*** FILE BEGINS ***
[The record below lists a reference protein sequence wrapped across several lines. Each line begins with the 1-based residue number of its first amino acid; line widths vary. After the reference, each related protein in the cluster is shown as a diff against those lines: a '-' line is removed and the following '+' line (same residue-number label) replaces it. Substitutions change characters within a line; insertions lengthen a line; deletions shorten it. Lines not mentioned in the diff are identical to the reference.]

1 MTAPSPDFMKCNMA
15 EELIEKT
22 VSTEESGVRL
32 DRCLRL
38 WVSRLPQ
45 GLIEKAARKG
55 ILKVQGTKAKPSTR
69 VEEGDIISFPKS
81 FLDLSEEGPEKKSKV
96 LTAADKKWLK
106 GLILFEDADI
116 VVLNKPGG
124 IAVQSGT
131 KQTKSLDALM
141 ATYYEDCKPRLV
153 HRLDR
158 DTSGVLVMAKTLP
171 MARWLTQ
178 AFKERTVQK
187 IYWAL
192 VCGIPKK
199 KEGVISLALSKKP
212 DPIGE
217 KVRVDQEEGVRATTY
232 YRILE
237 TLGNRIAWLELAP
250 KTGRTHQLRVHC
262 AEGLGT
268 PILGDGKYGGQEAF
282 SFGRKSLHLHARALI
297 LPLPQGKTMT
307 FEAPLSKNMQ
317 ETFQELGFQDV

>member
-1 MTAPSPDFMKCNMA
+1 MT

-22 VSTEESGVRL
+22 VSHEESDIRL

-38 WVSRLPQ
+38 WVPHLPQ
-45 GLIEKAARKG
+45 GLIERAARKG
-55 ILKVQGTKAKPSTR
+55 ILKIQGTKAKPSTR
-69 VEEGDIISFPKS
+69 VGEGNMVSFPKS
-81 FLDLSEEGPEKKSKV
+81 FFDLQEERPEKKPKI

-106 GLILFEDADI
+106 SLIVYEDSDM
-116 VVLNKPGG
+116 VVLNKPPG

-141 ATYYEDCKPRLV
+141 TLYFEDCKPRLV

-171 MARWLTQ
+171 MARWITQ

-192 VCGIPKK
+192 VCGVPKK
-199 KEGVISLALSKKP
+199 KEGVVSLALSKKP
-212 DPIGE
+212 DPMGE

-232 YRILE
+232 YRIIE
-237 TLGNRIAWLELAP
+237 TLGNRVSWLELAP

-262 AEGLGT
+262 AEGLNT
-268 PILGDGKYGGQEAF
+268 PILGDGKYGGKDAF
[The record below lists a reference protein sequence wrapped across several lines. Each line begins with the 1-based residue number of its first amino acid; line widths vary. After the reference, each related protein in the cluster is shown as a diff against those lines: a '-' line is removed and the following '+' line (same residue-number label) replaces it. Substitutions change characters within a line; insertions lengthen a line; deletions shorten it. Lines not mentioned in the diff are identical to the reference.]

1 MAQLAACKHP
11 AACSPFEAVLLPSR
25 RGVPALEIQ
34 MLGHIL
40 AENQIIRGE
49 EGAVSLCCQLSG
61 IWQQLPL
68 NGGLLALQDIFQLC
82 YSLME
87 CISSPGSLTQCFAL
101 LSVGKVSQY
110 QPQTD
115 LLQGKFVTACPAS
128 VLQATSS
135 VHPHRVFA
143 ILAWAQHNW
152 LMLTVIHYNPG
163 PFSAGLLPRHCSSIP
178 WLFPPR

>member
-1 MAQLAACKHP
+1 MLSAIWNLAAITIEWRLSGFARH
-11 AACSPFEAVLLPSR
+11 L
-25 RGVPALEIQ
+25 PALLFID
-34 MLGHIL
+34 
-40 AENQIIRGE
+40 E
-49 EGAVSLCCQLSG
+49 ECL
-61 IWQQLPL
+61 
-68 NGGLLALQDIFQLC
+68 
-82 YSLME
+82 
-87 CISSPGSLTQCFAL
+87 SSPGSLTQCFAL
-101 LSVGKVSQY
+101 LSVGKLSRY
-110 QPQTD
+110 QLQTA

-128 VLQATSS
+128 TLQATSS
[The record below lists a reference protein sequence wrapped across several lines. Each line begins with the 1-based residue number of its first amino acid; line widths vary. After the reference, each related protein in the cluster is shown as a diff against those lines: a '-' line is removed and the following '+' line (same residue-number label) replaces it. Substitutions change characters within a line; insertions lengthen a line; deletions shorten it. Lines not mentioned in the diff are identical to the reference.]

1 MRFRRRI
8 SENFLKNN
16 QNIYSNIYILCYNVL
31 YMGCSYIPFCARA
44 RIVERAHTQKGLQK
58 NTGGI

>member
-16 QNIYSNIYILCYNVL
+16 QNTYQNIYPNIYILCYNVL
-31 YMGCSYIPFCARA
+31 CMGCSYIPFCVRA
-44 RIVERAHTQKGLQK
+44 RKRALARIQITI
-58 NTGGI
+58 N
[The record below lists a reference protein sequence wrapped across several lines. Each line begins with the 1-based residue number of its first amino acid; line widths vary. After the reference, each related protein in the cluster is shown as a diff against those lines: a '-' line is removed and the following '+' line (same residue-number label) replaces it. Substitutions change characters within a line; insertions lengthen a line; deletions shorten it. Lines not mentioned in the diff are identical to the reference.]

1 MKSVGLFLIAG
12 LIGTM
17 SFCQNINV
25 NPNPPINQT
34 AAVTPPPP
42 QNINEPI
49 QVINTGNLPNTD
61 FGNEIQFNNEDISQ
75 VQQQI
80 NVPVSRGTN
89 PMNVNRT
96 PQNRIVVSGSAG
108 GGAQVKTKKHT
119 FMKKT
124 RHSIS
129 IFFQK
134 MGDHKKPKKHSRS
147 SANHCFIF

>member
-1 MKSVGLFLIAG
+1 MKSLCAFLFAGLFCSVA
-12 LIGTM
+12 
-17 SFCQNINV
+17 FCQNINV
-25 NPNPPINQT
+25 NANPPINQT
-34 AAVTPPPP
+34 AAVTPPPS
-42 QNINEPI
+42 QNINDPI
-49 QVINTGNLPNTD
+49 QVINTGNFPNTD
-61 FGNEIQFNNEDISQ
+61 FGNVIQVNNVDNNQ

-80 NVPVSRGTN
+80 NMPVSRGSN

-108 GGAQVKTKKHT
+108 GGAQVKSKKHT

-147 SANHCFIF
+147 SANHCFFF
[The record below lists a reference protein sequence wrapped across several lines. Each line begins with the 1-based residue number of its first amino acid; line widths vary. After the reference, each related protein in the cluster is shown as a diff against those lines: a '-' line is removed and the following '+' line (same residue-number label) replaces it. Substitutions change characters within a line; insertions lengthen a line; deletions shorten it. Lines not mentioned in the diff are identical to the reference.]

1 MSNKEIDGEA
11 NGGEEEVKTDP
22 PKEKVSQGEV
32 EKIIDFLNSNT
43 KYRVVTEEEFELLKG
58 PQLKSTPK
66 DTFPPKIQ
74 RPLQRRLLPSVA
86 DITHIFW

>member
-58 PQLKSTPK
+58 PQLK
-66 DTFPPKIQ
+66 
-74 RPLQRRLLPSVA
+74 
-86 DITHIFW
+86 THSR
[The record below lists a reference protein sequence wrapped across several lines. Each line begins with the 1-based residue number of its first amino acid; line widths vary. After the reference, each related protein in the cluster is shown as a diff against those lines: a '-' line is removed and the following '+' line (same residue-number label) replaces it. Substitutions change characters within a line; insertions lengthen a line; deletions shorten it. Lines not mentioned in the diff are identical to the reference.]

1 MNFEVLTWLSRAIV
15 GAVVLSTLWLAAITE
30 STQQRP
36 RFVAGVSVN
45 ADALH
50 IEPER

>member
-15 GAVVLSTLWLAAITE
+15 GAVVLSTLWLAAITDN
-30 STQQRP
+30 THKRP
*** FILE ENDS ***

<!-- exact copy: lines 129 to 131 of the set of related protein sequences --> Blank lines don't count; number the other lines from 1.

-31 YMGCSYIPFCARA
+31 CMGCSYIPFCVRA
-44 RIVERAHTQKGLQK